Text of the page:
I've greatly appreciated the consistent view that enforcing hard limits for NPCs is a reasonable thing to do. I've never been comfortable with the idea that their only purpose is to assist, or oppose PCs in their story, but more than one rule book seems to treat them that way. Social interaction sections seem very thin compared to the rest of rule books and while I understand that the implication of role playing is, well... playing in a social way, it's either so implied that it is never really seriously discussed, or assumed you'll just understand what's meant. I really feel, as in the examples mentioned, that it's reasonable to allow for the realism that accompanies actual human dynamics-- some people are not going to sway short of alternative tactics, some people will sway for a price. Really, it's humanizing NPCs, which I really believe needs to be done to have a really good game that players themselves can emotionally invest in.

Kioma:
Also, bear in mind that after a certain point, someone getting a 'no' and then keeping on asking may well have a profoundly negative impact on how their target views them, no matter how charming they are.  In this case, I'd say running up against that threshold and trying to push past without the use of leverage 'tools' would likely cause the NPC to get annoyed that Mighty Sir Charming isn't getting the hint - and is perhaps too obviously used to getting their own way.

This is a good point. I would not be averse to having a point where the scale that Genghis and Nintaku suggested can begin to reverse. It's also a good que that the GM is not amused anymore. ^_^
engine
 member, 615 posts
Tue 5 Jun 2018
at 16:44
Re: Die Rolls vs Free Will
Kessa:
The examples helped put the idea of control into context, I think. If I understand this correctly-- and I might not-- events outside of adventuring can more or less be dictated by players so as to keep them free of the constraints of the game mechanic framework, but yet they are less able to do things they would ordinarily do with the option of die rolling?

That's close. You're sort of conflating two of the concepts I'm putting forward.

One, I give the players a lot of control. The point of that is that they then don't have to wrest control from me by optimizing beyond my ability to  control them.

Sometimes, what a player isn't enjoying about a game stems from the game world itself, something players traditionally don't have much say in. Some recent games have really tried to make it easier for players and GMs to get on the same page with the world before playing, and some groups do that anyway, without the rules having to say they should. Often that control is meant to end once the game really starts, but I don't see why it has to, if the players have the good of the game in mind.

Kessa:
For example, forced to make a deal with a merchant with a rare and valuable magical cosmetic to obtain a potion to save the kidnapped dignitary, he could use his Arcana to choose the right thing to trade, but walking down the street at home trying to find something for his friend, he'd be inept? It seems an odd way to look at things.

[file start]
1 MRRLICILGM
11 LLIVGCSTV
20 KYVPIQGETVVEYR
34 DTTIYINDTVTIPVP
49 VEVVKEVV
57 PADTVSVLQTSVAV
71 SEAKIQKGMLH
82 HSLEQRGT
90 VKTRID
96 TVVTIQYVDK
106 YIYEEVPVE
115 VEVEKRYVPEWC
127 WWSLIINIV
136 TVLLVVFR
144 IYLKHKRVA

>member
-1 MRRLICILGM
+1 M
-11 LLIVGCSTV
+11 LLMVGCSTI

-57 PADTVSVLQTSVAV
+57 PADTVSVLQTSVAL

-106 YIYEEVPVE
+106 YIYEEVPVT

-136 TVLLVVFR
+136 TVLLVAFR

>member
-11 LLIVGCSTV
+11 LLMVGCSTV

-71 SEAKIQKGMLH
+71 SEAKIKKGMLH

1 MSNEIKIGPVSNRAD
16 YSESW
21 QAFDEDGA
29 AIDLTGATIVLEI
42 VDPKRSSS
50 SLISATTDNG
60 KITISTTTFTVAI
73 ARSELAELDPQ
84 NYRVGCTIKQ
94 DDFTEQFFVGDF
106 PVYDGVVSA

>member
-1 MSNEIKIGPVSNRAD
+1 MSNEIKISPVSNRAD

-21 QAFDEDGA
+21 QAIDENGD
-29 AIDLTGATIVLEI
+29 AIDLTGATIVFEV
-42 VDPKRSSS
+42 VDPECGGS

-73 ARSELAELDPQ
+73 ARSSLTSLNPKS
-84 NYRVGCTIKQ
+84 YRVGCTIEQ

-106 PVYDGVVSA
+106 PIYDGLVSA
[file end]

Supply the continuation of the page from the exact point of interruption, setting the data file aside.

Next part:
Well, your choice of example contributes to that oddness, by going from the person being adept to them being inept, as well as involving a situation - buying a gift for someone - that I don't think a GM would be likely to interfere with.

But let's work with that example before moving on. The character is reasonably good at using Arcana in a tense and significant adventuring scenario, but in a different situation they're less good at it. I don't think that's odd, because I think those two things can involve much different applications of a skill, or much different criteria. The adventuring situation is plausibly going to involve different emotions, different motivations, different considerations, different tactics. After all, I know that I feel differently when making a trade or exchange with a friend than with a stranger, and I'm never involved in anything particularly dramatic. I don't feel the need to go into what exactly those differences are, I just consider that they could account for overall differences in how we handle the situation in game.

Another example: The character is able to sweet talk the secret of cold out of the Deity of Ice, then walks with that secret into the throneroom of the ruler of the realm who sent the party on that quest. The ruler is suitably grateful and rewarding, but the player wants more and asks to receive a portion of their reward in the form of a private dinner with the ruler. Sure, sounds cool. At the dinner, the PCs puts the moves on, hoping to take things further, to the level appropriate for the maturity level of the game. The GM doesn't ask for a roll and ignores any pre-emptive rolls and describes the ruler as ultimately immune to the PCs' charms, if perhaps flattered or flustered.

How exactly the GM were to handle this could contribute greatly to the player's reaction to this. A scene of heavy flirtation and banter followed by failure could be much more rewarding than the ruler simply falling into the PC's embrace; such scenes are common enough in stories, even if (often particularly if) the seducer is normally really successful. If it were interesting enough, the player themselves might even help come up with reasons why such a result makes sense. But a GM who made no attempt to make the scene interesting or the denial plausible might leave the player feeling cheated out of something they deserved to have.

Either way, though, it's plausible (whether or not the player thinks so in the moment) that one situation should hinge on dice rolls or skill modifiers and another shouldn't. Different stakes, different NPCs, different emotions, different relationships, etc. I'll be the first to admit that none of that makes much difference if the player isn't willing to consider it, but that's why it's important to get on the same page with one's players.